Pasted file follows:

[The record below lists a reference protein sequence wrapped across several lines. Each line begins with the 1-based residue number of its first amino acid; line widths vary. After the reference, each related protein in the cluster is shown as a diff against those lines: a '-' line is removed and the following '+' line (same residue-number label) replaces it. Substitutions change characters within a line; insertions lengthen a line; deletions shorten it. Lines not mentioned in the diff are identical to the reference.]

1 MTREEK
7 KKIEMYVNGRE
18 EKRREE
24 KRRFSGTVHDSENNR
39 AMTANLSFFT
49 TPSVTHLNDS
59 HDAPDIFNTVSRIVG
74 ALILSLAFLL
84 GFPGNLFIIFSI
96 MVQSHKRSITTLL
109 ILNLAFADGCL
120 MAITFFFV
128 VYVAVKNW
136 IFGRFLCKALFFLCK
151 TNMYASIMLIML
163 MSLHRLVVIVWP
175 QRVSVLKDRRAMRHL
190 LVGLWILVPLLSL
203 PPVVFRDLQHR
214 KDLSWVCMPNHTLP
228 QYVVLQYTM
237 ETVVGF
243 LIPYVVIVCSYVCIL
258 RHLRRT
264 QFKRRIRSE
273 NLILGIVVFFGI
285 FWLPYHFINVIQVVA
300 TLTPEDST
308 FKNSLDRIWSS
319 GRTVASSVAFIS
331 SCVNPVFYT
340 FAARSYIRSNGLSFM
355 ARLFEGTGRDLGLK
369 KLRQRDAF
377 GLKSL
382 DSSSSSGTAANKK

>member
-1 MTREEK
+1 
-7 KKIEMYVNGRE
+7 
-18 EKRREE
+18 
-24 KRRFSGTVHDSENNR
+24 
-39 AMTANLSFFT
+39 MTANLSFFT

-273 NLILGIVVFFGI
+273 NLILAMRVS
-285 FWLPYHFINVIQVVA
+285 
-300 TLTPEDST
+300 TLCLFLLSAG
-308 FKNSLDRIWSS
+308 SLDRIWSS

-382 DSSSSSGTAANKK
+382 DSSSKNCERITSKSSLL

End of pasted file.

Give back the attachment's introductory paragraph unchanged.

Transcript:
[The record below lists a reference protein sequence wrapped across several lines. Each line begins with the 1-based residue number of its first amino acid; line widths vary. After the reference, each related protein in the cluster is shown as a diff against those lines: a '-' line is removed and the following '+' line (same residue-number label) replaces it. Substitutions change characters within a line; insertions lengthen a line; deletions shorten it. Lines not mentioned in the diff are identical to the reference.]